--- Be careful not to give occasion to scandal.  Detraction is the life of the world, and piety is most exposed to its shafts, because it most condemns the maxims of its followers.



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13 Be ye subject therefore to every human creature for God's sake: whether it be to the king as excelling;

Ver. 13.  To every human creature, to every one whom the order of Providence has placed over you, whether it be to emperors or kings, who have the supreme power in kingdoms, or to governors of provinces; obey your temporal princes, though heathens and idolaters, (as the Roman emperors were at that time enemies to the Christian religion) in all that is not sinful and against the law of God: for this is the will of God, and all power is from God.  See Rom.s xiii.  In like manner (v. 18) servants must be subject and obey their masters, though they be infidels.  See 1 Cor. vii.  By this you will silence the ignorance and calumnies of foolish men, who pretended that the Christian religion taught them to be disobedient to princes, and to be subjects of Christ only, their supreme spiritual king.  Wi.

 

[†]  V. 13.  Omni humanæ creaturæ, ktisei, which the Protestants here translate, to every ordinance; but they translated, creature, Mark xvi. 15.  Col. i. 15.


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14 Or to governors as sent by him for the punishment of evildoers, and for the praise of the good:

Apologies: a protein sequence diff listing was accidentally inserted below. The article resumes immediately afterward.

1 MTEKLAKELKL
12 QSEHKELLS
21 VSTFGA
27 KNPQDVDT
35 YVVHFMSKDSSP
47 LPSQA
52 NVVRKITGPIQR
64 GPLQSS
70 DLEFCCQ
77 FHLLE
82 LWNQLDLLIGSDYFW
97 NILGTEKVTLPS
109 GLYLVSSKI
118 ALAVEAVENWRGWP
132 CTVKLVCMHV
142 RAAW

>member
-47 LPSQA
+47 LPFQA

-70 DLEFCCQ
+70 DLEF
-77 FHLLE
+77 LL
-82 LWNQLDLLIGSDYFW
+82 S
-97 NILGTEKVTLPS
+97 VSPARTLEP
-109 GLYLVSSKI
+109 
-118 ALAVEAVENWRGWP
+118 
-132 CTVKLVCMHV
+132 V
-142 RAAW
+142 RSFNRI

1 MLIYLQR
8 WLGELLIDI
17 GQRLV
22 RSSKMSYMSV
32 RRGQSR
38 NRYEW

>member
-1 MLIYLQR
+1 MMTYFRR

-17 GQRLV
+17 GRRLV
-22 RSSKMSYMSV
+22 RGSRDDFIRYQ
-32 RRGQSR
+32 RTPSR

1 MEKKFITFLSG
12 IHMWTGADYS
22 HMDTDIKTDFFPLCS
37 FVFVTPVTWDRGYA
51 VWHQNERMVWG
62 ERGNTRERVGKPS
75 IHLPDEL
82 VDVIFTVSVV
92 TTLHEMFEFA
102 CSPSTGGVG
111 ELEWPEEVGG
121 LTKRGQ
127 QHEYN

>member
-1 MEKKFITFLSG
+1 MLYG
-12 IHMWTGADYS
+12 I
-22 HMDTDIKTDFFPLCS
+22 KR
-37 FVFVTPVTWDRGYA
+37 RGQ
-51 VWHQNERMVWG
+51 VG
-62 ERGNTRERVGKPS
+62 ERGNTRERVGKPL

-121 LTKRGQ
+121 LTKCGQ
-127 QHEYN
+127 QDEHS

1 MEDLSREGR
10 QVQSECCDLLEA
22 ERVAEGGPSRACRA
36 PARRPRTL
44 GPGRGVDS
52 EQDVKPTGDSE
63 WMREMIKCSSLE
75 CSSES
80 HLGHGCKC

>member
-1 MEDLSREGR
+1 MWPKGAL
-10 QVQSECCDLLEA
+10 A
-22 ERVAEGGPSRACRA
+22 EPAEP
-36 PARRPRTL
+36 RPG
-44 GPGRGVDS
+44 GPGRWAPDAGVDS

Ver. 16.  As free; to wit, from the slavery of sin, but take care not to make this Christian freedom and liberty a cloak for malice, as they do, who pretend that this makes subjects free from their obedience to temporal princes and magistrates; or servants free from the obedience due to their masters, even when they are froward,† ill-humoured, or cross to them.  Wi.

 

--- There were some heretics in the days of S. Peter, as there are at present, who under pretext of evangelical liberty seek to be free from all even lawful subjection, and thus set themselves above the ordinances of both civil and ecclesiastical power.

 

[†]  V. 16.  Dyscolis, skolioiV, pravis, curvis, &c.

15 For so is the will of God, that by doing well you may put to silence the ignorance of foolish men: 16 As free, and not as making liberty a cloak for malice, but as the servants of God. 17 Honour all men. Love the brotherhood. Fear God. Honour the king.

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18 Servants, be subject to your masters with all fear, not only to the good and gentle, but also to the froward.

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19 For this is thankworthy, if for conscience towards God, a man endure sorrows, suffering wrongfully.